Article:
Unfortunately, however, there is another serious catch. Theory dictates that to sustain continuous growth such discoveries must be made at an increasingly accelerating pace; the time between successive innovations must systematically and inextricably get shorter and shorter. For instance, the time between the most recent major shift from the ‘Computer Age’ to the ‘Information and Digital Age’ was perhaps 20 years, to be compared to the thousands of years between the Stone, Bronze and Iron Ages. And the time to the next significant innovation, whatever it is, is destined to be even shorter.
We are all too familiar with the short-term manifestations of the increasingly faster pace that new gadgets and models appear. It’s as if we are on a succession of accelerating treadmills and have to jump from one to another at an ever-increasing rate. We need to incorporate these ideas into our thinking about how our future plays out and how we got here.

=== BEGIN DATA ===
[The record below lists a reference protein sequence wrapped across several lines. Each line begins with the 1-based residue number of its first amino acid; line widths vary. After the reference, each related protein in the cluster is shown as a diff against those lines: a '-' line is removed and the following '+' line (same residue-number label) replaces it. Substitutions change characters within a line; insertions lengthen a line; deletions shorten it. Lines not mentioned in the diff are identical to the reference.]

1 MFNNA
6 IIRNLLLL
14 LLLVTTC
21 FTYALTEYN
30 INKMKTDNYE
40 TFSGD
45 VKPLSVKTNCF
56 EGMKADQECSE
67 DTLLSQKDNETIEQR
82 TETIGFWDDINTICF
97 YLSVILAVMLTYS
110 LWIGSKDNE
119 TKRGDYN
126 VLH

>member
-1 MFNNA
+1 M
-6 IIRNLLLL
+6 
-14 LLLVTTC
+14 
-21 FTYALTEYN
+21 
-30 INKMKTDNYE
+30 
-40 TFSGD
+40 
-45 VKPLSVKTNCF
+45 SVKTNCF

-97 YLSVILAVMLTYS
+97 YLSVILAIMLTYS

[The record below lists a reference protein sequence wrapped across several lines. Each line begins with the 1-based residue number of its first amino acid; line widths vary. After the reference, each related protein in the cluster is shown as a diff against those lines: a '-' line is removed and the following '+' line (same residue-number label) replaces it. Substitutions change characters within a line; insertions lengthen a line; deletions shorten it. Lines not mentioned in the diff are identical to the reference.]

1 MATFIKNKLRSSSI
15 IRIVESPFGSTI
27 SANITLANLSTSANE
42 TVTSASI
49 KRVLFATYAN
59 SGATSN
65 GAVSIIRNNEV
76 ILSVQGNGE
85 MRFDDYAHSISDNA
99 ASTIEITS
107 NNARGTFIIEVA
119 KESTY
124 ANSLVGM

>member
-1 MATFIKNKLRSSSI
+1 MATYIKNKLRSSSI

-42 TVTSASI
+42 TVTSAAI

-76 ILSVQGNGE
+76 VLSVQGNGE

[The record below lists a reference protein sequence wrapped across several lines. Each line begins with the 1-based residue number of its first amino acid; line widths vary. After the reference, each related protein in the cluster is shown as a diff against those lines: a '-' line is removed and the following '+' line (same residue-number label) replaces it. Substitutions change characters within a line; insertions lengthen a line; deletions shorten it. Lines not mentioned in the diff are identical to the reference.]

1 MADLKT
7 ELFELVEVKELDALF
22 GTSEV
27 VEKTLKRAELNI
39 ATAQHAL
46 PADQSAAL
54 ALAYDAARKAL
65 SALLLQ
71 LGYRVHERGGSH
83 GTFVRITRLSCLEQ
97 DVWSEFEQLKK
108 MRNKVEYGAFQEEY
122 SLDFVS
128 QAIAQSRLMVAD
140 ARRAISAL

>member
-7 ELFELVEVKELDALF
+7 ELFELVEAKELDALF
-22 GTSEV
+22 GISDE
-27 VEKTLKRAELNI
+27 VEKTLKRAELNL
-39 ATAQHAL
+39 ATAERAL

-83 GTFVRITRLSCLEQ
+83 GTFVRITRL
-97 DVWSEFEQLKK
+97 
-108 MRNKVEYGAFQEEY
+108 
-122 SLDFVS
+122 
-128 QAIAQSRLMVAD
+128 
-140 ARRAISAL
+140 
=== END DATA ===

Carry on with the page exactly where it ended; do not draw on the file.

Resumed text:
Although a scientific understanding of how cities work may not be explicitly prescriptive for policy-makers and practitioners, it should be a major ingredient into how positive urban development is conceived. For instance, the job of policy-makers is to enhance the performance of their city relative to baselines for their size defined by the scaling laws. Cities are remarkably robust: success, once achieved, is sustained for several decades or longer, thereby setting a city on a long run of creativity and prosperity. A great example is metropolitan San Jose, home to the Silicon Valley, which has been consistently overperforming relative to expectations for its size for over 50 years, well before the advent of modern hi-tech industry. Unfortunately, the reverse is also true: it is very hard to turn around urban decay swiftly. Ineffective policy and unrealistic short-term expectations can condemn a city to decades of under-performance.